Grace O’Connor has created a seamless plan of attack. The families whose photos she is shooting each night are sent directions ahead of time — how to pose, where to stand and when she’ll arrive — down to the minute.
Her daughter, out of school because of the coronavirus pandemic, serves at her co-pilot, entering addresses into the GPS and giving each family a heads-up text on when they will arrive.
A photographer by trade, O’Connor has witnessed her business decrease, with weddings postponed until, she hopes, August. She’s also witnessed her friends’ restaurant businesses suffer, unable to open their dining rooms and unable to cater the large gatherings expected during the Spring months. And, she’s watched as health care workers deal with an unprecedented amount of stress as the number of coronavirus cases rise in Alabama.
“I have friends who run restaurants and I’ve been thinking ‘I know they are hurting, how can I help?’ I can’t order take out every night because I’m also not really working,” O’Connor recalled thinking as businesses were forced to close their doors.
And, “Everyone is saying how it’s a little bit crazy right now in health care and everyone is scared right now about catching the COVID-19 and these people have no choice, they have to go in,” she said of hospital employees.
She wanted to give each a little bit of a thank you. The solution: Porch Portraits.
The $25 charge isn’t quite the revenue she usually generates for capturing the moments special to her clients, but it’s been enough to attract the attention of 200 families who want their photos taken from afar.
“We are very blessed. My husband still works,” she said about her decision to dedicate so much of her time to contribute to others. “I don’t need the money like the other people need the money.”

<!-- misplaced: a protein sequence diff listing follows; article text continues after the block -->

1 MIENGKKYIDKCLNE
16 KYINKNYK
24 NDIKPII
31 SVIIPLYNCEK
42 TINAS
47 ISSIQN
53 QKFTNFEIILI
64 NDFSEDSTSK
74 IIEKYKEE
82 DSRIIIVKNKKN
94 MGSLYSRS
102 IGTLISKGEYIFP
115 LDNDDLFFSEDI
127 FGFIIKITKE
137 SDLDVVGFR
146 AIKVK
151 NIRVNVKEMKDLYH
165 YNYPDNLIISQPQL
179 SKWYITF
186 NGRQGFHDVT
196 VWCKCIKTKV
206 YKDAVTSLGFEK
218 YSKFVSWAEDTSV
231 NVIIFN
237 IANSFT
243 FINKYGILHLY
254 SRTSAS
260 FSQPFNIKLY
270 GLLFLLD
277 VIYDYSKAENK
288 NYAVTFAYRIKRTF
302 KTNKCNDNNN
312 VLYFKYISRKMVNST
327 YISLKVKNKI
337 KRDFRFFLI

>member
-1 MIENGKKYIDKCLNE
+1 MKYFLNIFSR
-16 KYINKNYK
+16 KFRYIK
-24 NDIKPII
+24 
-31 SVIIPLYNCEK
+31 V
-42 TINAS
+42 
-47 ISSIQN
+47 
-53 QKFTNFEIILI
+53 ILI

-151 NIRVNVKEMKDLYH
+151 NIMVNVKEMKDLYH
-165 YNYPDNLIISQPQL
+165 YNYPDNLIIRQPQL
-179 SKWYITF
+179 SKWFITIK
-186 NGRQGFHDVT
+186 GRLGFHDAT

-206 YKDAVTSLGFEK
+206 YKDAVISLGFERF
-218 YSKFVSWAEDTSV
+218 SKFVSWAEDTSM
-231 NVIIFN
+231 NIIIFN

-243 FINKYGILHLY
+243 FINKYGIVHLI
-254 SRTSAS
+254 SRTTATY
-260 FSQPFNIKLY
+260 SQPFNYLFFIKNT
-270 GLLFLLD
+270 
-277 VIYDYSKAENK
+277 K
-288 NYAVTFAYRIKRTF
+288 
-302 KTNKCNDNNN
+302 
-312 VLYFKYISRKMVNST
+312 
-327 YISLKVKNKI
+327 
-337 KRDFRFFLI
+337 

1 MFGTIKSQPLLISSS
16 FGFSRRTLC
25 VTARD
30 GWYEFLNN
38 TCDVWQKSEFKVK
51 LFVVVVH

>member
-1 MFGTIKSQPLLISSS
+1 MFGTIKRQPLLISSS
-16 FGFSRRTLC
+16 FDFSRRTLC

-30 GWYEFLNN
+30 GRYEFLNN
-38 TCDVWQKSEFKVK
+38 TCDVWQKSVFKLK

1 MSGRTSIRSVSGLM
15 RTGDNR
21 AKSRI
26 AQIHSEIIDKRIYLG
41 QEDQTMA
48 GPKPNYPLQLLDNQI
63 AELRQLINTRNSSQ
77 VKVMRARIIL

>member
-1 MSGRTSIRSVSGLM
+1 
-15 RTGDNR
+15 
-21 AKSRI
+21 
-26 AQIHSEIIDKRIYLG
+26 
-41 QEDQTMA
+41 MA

When she made a Facebook post soliciting clients, she didn’t expect such a great response.
“I was super shocked,” O’Connor said, especially because the majority of the responses came from people she didn’t know.
“I’ve got to meet a lot of really great new people,” she said.
Once she’s through her schedule, those people will have allowed O’Connor to raise $10,000 to put back into local restaurants through gift cards she’s given to health care workers. She’s also used a portion of the funds to support the Montgomery Area Food Bank, recognizing more families are in need as unemployment numbers hit all-time highs.
“When she dropped off the gift cards and I saw how many there were and I was just blown away,” Baptist Health Systems Kadie Agnew said. The cards are still being handed out to employees who are recognized for going above and beyond.
The communications and marketing manager, Agnew said, “The entire community has been tremendous in the outpouring of support. It’s kept our team members going in a very difficult time.”
O’Connor’s ministry, capitalizing on skills she already has, she added, “is very creative and unique.”
The first round of money went to support seven local businesses: Chappy’s (where O’Connor and her husband have a standing every-other Friday morning date); Jim -N- Nick’s, Little Donkey, Prevail Union, Midtown Pizza Kitchen; Tomatino’s and El Taco Shop.
Plus, a $200 donation went to the local food bank. Once she completes the rest of the sessions, the plan is to purchase more gift cards from the same restaurants to drop off to Jackson, and make a $1,000 donation to the food bank.
“Its been one of the toughest things I’ve ever had to deal with in my business,” David Gadilhe, owner of Jim -N- Nick’s and Little Donkey, said about the coronavirus pandemic. O’Connor has been in his family’s photographer for more than a decade, taking his children’s newborn pictures.
“What she does with her photography, she captures great moments for families. I really do appreciate being able to look back on the years of my children growing up,” he said.
Using that skill in a way that helps him and his employees through this tough time is something he’s very thankful for, but it’s just the sort of thing that O’Connor does, he said.
“I’ve known Grace for a while and she’s just a very giving person. She always seems to be happy and upbeat and a caring person,” Gadilhe said. “That’s really just what’s driving her, to do good for her community and spread some love.”
The Montgomery Advertiser is telling the stories of everyday people doing their part to make these trying times a little easier. If you would like to nominate someone for recognition, email Montgomery Advertiser reporter Krista Johnson at email@example.com.
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